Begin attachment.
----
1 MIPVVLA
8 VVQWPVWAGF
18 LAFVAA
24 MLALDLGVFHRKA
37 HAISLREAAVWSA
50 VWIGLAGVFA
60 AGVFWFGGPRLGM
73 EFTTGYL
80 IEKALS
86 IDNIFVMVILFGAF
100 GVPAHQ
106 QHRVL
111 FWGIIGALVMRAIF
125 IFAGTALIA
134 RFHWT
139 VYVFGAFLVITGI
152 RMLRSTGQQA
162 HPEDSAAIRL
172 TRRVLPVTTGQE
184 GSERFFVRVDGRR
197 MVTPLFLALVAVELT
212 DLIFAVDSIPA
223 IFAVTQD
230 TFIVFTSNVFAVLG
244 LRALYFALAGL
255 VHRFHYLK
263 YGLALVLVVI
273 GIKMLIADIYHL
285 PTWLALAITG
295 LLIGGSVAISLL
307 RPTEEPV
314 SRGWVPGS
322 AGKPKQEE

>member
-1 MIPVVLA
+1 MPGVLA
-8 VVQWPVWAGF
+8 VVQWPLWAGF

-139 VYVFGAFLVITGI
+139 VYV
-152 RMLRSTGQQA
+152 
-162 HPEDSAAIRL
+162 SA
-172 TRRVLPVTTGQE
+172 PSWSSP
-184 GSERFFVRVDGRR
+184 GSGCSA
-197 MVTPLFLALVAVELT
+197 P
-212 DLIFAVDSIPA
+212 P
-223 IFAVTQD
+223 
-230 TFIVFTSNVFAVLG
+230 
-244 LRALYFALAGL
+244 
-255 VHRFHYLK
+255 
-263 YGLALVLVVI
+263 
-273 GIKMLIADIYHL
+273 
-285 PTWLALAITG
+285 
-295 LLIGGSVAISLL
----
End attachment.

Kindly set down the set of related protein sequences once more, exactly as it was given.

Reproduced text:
1 MIPVVLA
8 VVQWPVWAGF
18 LAFVAA
24 MLALDLGVFHRKA
37 HAISLREAAVWSA
50 VWIGLAGVFA
60 AGVFWFGGPRLGM
73 EFTTGYL
80 IEKALS
86 IDNIFVMVILFGAF
100 GVPAHQ
106 QHRVL
111 FWGIIGALVMRAIF
125 IFAGTALIA
134 RFHWT
139 VYVFGAFLVITGI
152 RMLRSTGQQA
162 HPEDSAAIRL
172 TRRVLPVTTGQE
184 GSERFFVRVDGRR
197 MVTPLFLALVAVELT
212 DLIFAVDSIPA
223 IFAVTQD
230 TFIVFTSNVFAVLG
244 LRALYFALAGL
255 VHRFHYLK
263 YGLALVLVVI
273 GIKMLIADIYHL
285 PTWLALAITG
295 LLIGGSVAISLL
307 RPTEEPV
314 SRGWVPGS
322 AGKPKQEE

>member
-1 MIPVVLA
+1 MPGVLA
-8 VVQWPVWAGF
+8 VVQWPLWAGF

-139 VYVFGAFLVITGI
+139 VYV
-152 RMLRSTGQQA
+152 
-162 HPEDSAAIRL
+162 SA
-172 TRRVLPVTTGQE
+172 PSWSSP
-184 GSERFFVRVDGRR
+184 GSGCSA
-197 MVTPLFLALVAVELT
+197 P
-212 DLIFAVDSIPA
+212 P
-223 IFAVTQD
+223 
-230 TFIVFTSNVFAVLG
+230 
-244 LRALYFALAGL
+244 
-255 VHRFHYLK
+255 
-263 YGLALVLVVI
+263 
-273 GIKMLIADIYHL
+273 
-285 PTWLALAITG
+285 
-295 LLIGGSVAISLL